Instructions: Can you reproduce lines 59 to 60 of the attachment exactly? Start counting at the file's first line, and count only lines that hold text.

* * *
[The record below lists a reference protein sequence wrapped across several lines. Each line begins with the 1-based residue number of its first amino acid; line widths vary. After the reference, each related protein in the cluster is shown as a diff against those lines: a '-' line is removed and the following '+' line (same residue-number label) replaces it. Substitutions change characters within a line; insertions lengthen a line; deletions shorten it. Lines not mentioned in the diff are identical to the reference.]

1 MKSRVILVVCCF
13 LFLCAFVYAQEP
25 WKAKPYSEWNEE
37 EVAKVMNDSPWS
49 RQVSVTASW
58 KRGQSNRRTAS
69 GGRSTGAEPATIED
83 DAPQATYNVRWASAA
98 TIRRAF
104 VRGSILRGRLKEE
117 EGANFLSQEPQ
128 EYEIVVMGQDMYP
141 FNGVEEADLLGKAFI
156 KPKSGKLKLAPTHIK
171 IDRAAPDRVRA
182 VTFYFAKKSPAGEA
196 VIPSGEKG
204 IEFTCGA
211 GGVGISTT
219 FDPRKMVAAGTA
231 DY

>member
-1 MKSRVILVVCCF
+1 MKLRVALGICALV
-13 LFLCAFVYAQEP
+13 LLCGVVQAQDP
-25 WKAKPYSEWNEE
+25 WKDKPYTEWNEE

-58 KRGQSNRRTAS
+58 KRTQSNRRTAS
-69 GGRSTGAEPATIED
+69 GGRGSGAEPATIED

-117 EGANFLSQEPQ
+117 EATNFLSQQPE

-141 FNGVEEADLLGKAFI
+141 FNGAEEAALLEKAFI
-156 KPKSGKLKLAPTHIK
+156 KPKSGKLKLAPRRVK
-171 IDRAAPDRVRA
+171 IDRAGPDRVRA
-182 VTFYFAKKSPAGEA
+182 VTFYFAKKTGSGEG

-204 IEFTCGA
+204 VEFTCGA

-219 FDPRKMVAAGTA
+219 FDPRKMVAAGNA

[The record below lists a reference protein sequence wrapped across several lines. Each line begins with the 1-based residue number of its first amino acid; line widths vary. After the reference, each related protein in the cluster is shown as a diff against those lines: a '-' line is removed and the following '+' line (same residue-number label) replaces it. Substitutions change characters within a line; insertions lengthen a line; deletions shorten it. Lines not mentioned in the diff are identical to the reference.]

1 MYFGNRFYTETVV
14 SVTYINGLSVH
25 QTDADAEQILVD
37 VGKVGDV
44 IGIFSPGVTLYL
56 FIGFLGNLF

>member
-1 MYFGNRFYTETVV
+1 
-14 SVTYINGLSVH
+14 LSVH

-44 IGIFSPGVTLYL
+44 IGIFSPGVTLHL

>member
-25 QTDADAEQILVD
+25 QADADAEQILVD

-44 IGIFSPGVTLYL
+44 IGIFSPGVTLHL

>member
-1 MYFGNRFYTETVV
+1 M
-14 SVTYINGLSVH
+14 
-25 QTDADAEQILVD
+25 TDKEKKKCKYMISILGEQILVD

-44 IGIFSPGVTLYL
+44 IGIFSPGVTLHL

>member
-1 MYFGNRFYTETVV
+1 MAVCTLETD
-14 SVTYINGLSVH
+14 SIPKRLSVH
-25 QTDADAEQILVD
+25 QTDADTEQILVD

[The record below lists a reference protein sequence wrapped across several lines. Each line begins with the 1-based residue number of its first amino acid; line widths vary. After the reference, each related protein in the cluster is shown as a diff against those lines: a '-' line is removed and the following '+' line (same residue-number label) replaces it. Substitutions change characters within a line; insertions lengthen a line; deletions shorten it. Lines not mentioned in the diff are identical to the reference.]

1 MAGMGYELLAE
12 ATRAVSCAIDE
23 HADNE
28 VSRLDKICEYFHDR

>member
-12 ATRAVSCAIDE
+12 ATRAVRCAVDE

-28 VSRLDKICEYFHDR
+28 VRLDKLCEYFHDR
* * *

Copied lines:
+14 LSVH

-44 IGIFSPGVTLYL